Q:  When you talk about culture, this is not race, but more about what country they were raised in? This is nurture, not nature.

A: You are right. I am looking at nurture, life experiences and cultural experiences and would they play a role. But that does not mean there is no role of nature but there is no data that suggests that or if gender might play a role.

Q: Not yet, anyway.

A:  Right. That could be future studies.

Q:  Even if it not immediately applicable to clinical use, what do we take forward from your work?

A:  It will tell vision researchers that the long standing dogma that culture doesn’t assert an influence on vision is wrong but also let us gain a better understanding of where in the visual processing stream culture exerts its role.

It is really basic science. When we think of psychology, we tend to look for applied significance where we might not look at that for other sciences. If we are studying the rings around Saturn or a fish that lives at the bottom of the ocean, people don’t wonder how that is going to affect their lives. Whenever we talk about people, the natural tendency is to ask – what are the applied aspects of that work?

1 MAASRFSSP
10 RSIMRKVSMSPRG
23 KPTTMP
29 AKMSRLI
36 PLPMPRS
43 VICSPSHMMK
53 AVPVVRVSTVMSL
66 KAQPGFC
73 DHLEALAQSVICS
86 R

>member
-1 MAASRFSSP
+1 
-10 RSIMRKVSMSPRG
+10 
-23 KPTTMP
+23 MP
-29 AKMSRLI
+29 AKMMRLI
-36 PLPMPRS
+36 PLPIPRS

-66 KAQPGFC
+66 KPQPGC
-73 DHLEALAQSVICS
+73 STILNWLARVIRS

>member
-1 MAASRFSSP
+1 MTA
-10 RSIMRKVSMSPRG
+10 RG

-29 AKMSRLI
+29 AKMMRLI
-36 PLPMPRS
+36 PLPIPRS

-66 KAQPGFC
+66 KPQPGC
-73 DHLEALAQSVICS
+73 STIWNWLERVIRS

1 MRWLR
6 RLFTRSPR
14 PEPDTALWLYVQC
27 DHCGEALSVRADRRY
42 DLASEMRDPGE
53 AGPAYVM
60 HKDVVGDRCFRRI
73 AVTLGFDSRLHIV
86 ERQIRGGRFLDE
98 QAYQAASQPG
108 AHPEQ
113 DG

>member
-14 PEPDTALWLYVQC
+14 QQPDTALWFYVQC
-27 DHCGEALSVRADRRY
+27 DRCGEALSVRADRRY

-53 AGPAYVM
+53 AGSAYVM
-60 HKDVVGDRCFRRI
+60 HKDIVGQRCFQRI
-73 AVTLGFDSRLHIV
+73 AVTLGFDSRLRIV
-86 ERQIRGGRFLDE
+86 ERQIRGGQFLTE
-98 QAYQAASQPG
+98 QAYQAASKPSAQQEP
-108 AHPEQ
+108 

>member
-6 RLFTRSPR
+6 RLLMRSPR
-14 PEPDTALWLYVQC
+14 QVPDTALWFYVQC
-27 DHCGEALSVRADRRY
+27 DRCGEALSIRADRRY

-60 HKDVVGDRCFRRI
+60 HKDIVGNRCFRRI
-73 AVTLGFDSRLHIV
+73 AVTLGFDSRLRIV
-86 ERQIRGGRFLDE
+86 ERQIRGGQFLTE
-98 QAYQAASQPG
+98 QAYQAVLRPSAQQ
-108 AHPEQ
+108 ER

Maybe it does have an application at some point, if people are having problems in vision or with Alzheimer’s or long-term memory. Those are super interesting questions which haven’t been explored yet.

But, my work is stages before that. 

By Catherine Robertson Souter